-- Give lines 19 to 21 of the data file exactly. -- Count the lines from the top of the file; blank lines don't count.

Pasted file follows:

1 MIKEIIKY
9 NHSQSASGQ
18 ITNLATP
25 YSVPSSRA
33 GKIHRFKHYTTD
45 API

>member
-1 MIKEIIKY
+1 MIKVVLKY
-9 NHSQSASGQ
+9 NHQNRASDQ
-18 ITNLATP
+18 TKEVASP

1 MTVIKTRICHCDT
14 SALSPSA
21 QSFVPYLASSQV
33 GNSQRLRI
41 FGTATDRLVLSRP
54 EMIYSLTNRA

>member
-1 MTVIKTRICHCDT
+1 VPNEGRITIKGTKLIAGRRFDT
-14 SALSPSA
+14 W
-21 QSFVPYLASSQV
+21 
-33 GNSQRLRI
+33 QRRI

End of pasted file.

54 EMIYSLTNRA

>member
-1 MTVIKTRICHCDT